A Chip Off the Old Block

Shelley and StormWhen I showed this picture of Restar Mountain Shelley III and her foal Willowtrail Mountain Storm to Shelley’s breeder, he got a good laugh.  “He looks just like she did with her mum at that age,” he said.  When I described how Shelley disciplines Storm when he gets too forward, Joe Langcake said, “That’s just what her mum would do to her.”

Joe and I talked some more about Shelley and Storm, and it became clear that Shelley is a chip off the old block.  She learned her lessons well from her mother Townend Mountain Gypsy IV.  I’m thankful for both Shelley and Gypsy for being such great mares.

The other day I had another reason to see how Shelley is a chip off the old block.  In “It’s Marvelous, Really,” I recounted a story that Joe told me about Gypsy running off and then returning without being fetched.  I had ridden Shelley down the driveway to put she and Storm out to graze.  I thought the gate across the driveway was closed, but just as I released Shelley, I glanced in the direction of the gate and saw that it was indeed open.  Shelley saw it, too, and immediately headed for new territory to assess opportunities for green grazing.  I was pretty certain Shelley would come back, and after a few minutes I did hear that reassuring clop-clop of she and Storm cantering my direction.

Restar Mountain Jemma & Restar Mountain Storm courtesy Kathleen Charters

Restar Mountain Jemma & Restar Mountain Storm courtesy Kathleen Charters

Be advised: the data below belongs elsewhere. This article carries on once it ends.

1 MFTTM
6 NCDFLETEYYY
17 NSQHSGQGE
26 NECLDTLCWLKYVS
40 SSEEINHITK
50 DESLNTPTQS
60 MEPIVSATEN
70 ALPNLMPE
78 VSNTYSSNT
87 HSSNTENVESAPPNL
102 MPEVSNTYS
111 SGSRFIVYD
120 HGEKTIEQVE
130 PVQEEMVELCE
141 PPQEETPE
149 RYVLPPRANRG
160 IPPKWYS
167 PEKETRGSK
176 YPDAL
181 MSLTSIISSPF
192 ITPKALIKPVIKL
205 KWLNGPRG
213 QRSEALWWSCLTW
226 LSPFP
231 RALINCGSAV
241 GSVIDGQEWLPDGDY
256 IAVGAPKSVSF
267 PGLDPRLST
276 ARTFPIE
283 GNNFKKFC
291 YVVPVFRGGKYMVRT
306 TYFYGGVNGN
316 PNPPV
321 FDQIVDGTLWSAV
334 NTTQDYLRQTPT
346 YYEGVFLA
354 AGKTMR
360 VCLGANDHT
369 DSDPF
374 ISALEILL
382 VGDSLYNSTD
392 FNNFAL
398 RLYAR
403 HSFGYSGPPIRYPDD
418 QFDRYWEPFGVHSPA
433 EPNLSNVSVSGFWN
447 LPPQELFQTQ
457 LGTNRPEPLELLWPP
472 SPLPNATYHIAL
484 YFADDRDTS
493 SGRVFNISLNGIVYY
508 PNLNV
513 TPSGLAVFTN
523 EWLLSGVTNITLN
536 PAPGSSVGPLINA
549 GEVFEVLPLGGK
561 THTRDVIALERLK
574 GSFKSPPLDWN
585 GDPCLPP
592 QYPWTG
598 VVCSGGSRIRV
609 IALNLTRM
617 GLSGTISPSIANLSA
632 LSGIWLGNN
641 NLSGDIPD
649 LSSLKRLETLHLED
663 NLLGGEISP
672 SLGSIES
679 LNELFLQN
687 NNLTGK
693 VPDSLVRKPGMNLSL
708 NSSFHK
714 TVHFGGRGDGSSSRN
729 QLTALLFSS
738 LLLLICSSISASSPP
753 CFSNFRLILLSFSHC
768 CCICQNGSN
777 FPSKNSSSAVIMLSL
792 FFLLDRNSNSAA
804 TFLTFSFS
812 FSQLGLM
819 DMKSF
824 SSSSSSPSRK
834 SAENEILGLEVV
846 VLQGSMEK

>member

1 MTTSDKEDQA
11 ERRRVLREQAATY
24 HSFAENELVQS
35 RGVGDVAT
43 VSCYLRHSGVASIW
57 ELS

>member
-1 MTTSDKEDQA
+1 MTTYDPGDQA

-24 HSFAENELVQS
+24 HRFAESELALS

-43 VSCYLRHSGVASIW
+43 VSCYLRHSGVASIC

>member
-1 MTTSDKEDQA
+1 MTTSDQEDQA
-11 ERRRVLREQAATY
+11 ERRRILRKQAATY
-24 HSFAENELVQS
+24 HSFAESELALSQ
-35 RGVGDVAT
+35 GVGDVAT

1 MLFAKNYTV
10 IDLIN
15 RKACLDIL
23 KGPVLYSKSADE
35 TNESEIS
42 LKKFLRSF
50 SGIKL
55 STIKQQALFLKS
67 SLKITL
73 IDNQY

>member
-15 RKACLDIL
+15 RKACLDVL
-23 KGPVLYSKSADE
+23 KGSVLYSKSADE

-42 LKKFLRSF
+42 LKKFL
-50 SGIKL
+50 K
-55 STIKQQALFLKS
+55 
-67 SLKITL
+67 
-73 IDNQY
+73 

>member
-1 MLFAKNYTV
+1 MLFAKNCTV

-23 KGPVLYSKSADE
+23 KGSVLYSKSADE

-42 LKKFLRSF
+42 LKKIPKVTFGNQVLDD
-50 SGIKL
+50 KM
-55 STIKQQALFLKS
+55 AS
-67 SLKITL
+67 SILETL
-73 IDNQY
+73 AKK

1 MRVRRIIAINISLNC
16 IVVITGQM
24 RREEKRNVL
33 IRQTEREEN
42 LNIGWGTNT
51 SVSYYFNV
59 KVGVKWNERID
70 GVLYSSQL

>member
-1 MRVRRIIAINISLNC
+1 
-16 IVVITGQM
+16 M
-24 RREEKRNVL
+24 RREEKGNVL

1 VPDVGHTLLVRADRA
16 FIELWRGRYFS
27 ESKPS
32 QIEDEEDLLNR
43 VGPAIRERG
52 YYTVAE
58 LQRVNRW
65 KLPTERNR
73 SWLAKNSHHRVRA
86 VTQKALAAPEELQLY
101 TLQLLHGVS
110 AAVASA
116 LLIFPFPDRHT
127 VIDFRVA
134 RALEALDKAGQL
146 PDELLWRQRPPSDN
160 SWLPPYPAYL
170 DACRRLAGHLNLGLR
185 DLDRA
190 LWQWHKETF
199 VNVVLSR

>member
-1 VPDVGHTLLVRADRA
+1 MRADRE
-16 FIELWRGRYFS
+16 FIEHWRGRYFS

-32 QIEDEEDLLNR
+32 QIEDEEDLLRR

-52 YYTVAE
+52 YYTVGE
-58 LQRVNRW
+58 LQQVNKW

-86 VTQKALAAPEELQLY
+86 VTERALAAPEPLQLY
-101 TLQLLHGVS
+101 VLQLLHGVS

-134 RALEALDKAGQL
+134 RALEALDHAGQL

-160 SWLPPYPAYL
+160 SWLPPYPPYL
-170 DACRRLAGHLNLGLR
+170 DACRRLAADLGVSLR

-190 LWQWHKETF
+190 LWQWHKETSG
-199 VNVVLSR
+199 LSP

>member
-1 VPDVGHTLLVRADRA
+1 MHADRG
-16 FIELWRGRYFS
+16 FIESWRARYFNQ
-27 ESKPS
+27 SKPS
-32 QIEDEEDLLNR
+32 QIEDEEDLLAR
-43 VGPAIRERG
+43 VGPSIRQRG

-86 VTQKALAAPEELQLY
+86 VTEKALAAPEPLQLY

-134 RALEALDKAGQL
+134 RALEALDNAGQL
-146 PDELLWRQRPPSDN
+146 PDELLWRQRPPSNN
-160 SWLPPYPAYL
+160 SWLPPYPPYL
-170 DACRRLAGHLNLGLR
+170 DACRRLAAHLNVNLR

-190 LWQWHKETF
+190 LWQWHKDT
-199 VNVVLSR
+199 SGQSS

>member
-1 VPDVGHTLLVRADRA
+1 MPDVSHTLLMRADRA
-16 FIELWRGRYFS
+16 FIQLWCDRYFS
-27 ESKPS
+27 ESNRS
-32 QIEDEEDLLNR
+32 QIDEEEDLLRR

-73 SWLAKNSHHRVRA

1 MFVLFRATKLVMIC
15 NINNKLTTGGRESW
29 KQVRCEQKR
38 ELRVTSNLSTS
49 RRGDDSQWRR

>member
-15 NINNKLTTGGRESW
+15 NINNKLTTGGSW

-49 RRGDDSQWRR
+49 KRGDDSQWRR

While I named Storm in part because of the weather on the day of his birth, there was another reason for the name, also connected to Gypsy.  Shelley has a full sister named Restar Mountain Jemma.  In 2011, Jemma had a very nice colt foal who was named Restar Mountain Storm.  I thought it would be nice to name my Storm to remember his cousin who died in an accident when a year old.

Rarely do Joe Langcake and I have a conversation about ponies that Gypsy doesn’t come up.  Gypsy is gone now, so I appreciate the legacy she left behind in Shelley and that I can share her antics with Joe.

© Jenifer Morrissey, 2014

If you’d like to learn more about Townend Mountain Gypsy IV, you can read about her in the book My Name is Madie, which is available internationally.  Click here for more information.

 

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About workponies

Breeder of Fell Ponies, teamster of work ponies, and author of Feather Notes, Fell Pony News, and A Humbling Experience: My First Few Years with Fell Ponies. Distributor of Dynamite Specialty Products for the health of our planet and the beings I share it with.
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